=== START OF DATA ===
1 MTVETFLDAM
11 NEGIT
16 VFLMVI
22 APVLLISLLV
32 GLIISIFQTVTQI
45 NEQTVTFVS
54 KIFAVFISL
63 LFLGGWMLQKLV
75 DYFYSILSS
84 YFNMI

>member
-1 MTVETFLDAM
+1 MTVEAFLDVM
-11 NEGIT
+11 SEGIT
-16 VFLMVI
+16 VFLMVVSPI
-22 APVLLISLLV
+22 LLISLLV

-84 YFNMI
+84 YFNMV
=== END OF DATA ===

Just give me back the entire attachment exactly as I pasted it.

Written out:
1 MTVETFLDAM
11 NEGIT
16 VFLMVI
22 APVLLISLLV
32 GLIISIFQTVTQI
45 NEQTVTFVS
54 KIFAVFISL
63 LFLGGWMLQKLV
75 DYFYSILSS
84 YFNMI

>member
-1 MTVETFLDAM
+1 MTVEAFLDVM
-11 NEGIT
+11 SEGIT
-16 VFLMVI
+16 VFLMVVSPI
-22 APVLLISLLV
+22 LLISLLV

-84 YFNMI
+84 YFNMV